- Restart the system (pb.sh). Make sure AUTOMATED_SYSTEM_TESTS and UNREAD_MESSAGES_RETRIEVAL_LIMIT parameters are set to 1 in embodiment.conf file.
- Run the system tester (pbTester) passing the name of the golden standard file name as argument
- Wait for the end of the pbTester program. It should stop if any error happens (unexpected message from the system or timeout waiting a message from the system)
- Check the /tmp/$USER/Petaverse/Logs/PROXY log file: it should have no error message and should be finished with the following statement: "Automated test passed".
- If everything went fine, the new golden standard file is ok to be included in the automated tests. Otherwise, the problem should be investigated and fixed.
What is actually checked?
One must be aware that checking the validity of a golden standard is not that straight because running a scenario involves the execution and the interaction of separate components, possibly in different environments (distributed or not, different OS and scheduler policy), and, therefore, potentially non-reproducible and non-deterministic. Using our own random generator across the project and seeding it identically for the generated and tested scenario has been a way to reduced that unpredictability but is far from enough to ensure it, the whole system remains non-deterministic. This way, when pbTester is checking a golden standard against the actual results, it does not check the timestamp of the sent and received message, but their order and contents. Further a higher level of comparison between the sequence of messages must be implemented as well, but that's a quite complex thing to implement.
Schedule of Periodic Automated System Tests
A script was created to run the system test for a set of test scenarios (i.e., each one of the gold standard files we generated while running the system tests manually). This was scheduled to run every night, not for every single committed/pushed revision, because these tests are usually much more longer than unit tests. Unfortunately, as already mentioned in the introduction, this was not pragmatic since tests failed when minor changes were applied to the system and generating new tests were a pain in the ass.
Golden Standard files
The golden standard files used to perform system tests are located inside the directory opencog/embodiment/AutomatedSystemTest/GoldenStandardFiles. They are named as follows: gsfile_0.txt, gsfile_1.txt, gsfile_2.txt and so forth. In this same folder, there is a README.txt that describes what scenario each golden standard file represents and any other relevant information about how the golden standards were generated (opencog and proxy revisions used in the test, special values for configuration parameters used during the test, etc). So, if someone wants to include a test scenario in the automated system tests, it must add the generated golden standard in this file and describe what this scenario is and how to reproduce it manually in the README.txt file. Also, one must add the new golden standard file in the list of files to be distributed in the scripts/embodiment/makeDistribution script file.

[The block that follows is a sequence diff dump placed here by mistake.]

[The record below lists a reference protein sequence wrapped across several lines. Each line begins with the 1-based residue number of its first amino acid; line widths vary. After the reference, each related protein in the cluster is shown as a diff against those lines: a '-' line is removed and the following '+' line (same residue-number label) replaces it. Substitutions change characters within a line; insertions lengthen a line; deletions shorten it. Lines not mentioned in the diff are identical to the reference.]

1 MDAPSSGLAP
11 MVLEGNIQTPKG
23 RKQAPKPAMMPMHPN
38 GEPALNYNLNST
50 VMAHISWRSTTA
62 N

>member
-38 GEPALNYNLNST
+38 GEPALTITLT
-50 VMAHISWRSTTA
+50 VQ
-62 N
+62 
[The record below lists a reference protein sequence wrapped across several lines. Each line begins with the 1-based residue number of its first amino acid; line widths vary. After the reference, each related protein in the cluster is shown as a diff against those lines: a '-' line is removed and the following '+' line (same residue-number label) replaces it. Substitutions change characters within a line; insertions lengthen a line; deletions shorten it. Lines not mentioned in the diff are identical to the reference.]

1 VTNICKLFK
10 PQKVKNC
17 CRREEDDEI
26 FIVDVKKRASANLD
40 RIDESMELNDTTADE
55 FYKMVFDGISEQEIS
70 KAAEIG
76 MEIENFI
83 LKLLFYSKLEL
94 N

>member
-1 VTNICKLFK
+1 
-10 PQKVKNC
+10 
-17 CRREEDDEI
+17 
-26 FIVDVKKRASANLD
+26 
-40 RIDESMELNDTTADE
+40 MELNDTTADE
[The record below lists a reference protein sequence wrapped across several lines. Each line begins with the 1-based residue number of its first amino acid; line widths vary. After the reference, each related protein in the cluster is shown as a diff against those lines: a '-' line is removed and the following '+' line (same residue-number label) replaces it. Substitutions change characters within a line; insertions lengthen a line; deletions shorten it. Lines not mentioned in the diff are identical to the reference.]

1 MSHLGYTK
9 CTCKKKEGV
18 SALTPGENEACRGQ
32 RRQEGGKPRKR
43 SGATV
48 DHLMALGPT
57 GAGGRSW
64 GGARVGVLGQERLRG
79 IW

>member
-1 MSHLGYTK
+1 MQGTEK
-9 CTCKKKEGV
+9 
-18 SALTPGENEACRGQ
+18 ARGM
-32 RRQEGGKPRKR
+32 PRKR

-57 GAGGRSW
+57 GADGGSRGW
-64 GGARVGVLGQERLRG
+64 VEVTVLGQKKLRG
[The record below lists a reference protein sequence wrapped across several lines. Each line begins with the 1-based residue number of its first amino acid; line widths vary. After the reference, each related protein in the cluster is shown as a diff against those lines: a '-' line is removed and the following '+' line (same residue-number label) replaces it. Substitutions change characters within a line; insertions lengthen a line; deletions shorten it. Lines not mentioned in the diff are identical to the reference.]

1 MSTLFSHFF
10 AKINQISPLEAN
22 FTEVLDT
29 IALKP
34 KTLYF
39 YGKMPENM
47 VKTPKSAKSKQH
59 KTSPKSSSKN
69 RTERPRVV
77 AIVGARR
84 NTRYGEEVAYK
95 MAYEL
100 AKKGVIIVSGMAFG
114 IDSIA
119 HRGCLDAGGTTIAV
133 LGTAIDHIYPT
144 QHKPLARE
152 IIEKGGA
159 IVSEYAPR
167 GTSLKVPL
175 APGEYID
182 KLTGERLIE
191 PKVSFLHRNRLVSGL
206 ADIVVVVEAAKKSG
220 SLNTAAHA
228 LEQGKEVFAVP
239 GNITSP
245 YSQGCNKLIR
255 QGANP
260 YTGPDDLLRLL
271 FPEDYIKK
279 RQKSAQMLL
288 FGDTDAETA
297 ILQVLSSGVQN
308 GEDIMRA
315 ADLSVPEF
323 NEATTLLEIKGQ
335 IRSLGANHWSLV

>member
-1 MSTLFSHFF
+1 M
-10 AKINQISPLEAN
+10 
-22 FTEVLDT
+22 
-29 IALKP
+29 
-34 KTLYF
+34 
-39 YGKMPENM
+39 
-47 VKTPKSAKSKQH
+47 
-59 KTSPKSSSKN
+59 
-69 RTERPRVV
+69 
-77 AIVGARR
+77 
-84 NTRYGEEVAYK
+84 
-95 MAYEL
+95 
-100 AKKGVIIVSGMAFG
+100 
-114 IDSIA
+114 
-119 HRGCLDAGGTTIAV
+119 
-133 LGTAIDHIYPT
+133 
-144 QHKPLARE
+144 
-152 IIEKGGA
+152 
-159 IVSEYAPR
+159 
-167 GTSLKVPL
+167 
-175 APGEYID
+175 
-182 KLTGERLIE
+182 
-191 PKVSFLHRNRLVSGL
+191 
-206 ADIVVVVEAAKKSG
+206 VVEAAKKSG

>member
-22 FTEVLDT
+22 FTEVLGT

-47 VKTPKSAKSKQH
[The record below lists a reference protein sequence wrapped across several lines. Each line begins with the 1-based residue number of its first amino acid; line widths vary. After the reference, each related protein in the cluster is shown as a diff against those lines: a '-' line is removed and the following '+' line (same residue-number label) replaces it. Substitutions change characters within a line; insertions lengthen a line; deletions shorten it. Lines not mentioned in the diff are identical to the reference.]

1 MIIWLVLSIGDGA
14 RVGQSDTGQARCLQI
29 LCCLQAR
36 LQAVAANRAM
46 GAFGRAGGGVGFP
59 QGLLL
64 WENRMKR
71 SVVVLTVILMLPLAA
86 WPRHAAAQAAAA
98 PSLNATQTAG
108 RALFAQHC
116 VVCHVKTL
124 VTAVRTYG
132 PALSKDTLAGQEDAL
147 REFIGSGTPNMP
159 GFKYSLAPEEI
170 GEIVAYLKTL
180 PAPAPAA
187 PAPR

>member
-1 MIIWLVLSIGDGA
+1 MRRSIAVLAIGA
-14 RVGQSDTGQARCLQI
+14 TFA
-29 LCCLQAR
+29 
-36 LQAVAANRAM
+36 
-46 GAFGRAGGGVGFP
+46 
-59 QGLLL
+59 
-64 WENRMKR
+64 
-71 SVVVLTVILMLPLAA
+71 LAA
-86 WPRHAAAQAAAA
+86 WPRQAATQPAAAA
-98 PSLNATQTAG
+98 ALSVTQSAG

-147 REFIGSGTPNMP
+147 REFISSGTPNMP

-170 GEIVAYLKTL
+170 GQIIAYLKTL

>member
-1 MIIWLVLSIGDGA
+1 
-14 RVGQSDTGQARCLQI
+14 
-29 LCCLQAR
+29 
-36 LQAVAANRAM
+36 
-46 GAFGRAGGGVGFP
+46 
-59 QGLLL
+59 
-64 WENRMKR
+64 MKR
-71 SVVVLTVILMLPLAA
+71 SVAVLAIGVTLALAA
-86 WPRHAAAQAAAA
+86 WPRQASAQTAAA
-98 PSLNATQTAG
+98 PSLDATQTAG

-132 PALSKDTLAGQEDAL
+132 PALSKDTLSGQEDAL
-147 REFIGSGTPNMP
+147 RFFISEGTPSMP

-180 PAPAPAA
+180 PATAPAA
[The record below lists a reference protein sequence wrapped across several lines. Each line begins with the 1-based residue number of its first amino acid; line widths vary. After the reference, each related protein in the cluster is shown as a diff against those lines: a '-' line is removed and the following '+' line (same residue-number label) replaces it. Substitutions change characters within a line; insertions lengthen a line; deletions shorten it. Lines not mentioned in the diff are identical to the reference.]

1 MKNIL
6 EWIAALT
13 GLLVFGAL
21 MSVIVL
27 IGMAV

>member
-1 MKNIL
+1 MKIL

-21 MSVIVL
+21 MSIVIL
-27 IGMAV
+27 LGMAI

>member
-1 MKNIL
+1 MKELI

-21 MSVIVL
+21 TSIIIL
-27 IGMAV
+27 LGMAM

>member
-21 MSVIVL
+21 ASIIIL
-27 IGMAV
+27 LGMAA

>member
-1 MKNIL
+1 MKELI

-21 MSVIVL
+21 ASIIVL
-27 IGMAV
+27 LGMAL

Running System Test Script
When makeDistribution script (/scritps/embodiment/makeDistribution) is executed with "dev" option or none ("dev" is default) in third argument (./makeDistribution bin TEST_DIR "dev" or ./makeDistribution bin TEST_DIR), it copies all Golden Standard Files and the script run_system_test.sh to distribution directory. To execute the run_system_test.sh script, which will run the pbTester with all golden Standard Files, you must:
- Change the connection ports for ROUTER, SPAWNER, LS and OACs (MIN_OAC_PORT and MAX_OAC_PORT) in embodiment.conf file;
- Change the connection port of PROXY in test.cfg file.
After the embodiment.conf and test.conf were configured you can type: ./run_system_test.sh to execute the system tests. If during the execution any test fail, the script will copy the logs files to /tmp/$USER/SystemTest directory. It will not stop if a test fail, the script just stop when all files finished the execution.
-- Main.WelterLuigi - 15 Apr 2008